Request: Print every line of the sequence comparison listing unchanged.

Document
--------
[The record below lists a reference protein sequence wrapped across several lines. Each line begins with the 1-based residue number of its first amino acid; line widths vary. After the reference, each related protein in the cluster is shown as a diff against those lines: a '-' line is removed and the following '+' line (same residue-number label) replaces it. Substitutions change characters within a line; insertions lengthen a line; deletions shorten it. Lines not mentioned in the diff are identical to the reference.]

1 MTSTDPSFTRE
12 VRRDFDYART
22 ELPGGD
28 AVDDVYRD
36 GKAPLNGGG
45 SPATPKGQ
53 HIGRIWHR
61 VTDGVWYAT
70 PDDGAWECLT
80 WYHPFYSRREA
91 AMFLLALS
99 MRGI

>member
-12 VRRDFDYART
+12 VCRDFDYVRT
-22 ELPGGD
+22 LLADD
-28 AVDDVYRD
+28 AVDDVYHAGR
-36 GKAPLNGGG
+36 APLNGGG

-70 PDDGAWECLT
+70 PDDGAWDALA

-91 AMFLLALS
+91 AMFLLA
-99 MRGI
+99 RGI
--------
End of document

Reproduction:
[The record below lists a reference protein sequence wrapped across several lines. Each line begins with the 1-based residue number of its first amino acid; line widths vary. After the reference, each related protein in the cluster is shown as a diff against those lines: a '-' line is removed and the following '+' line (same residue-number label) replaces it. Substitutions change characters within a line; insertions lengthen a line; deletions shorten it. Lines not mentioned in the diff are identical to the reference.]

1 MTSTDPSFTRE
12 VRRDFDYART
22 ELPGGD
28 AVDDVYRD
36 GKAPLNGGG
45 SPATPKGQ
53 HIGRIWHR
61 VTDGVWYAT
70 PDDGAWECLT
80 WYHPFYSRREA
91 AMFLLALS
99 MRGI

>member
-12 VRRDFDYART
+12 VCRDFDYVRT
-22 ELPGGD
+22 LLADD
-28 AVDDVYRD
+28 AVDDVYHAGR
-36 GKAPLNGGG
+36 APLNGGG

-70 PDDGAWECLT
+70 PDDGAWDALA

-91 AMFLLALS
+91 AMFLLA
-99 MRGI
+99 RGI